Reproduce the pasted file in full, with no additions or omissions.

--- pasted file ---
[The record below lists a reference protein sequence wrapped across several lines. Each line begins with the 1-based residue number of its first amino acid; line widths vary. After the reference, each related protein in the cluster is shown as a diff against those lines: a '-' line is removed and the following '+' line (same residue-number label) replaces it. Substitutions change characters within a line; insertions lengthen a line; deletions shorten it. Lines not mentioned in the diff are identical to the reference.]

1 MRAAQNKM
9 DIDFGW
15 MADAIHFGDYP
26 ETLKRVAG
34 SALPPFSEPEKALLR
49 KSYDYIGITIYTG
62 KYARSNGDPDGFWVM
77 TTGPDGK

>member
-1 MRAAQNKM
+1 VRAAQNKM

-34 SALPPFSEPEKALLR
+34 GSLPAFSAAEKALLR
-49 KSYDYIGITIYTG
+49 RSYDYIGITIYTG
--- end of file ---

[The record below lists a reference protein sequence wrapped across several lines. Each line begins with the 1-based residue number of its first amino acid; line widths vary. After the reference, each related protein in the cluster is shown as a diff against those lines: a '-' line is removed and the following '+' line (same residue-number label) replaces it. Substitutions change characters within a line; insertions lengthen a line; deletions shorten it. Lines not mentioned in the diff are identical to the reference.]

1 MRAAQNKM
9 DIDFGW
15 MADAIHFGDYP
26 ETLKRVAG
34 SALPPFSEPEKALLR
49 KSYDYIGITIYTG
62 KYARSNGDPDGFWVM
77 TTGPDGK

>member
-1 MRAAQNKM
+1 VRAAQNKM

-34 SALPPFSEPEKALLR
+34 GSLPAFSAAEKALLR
-49 KSYDYIGITIYTG
+49 RSYDYIGITIYTG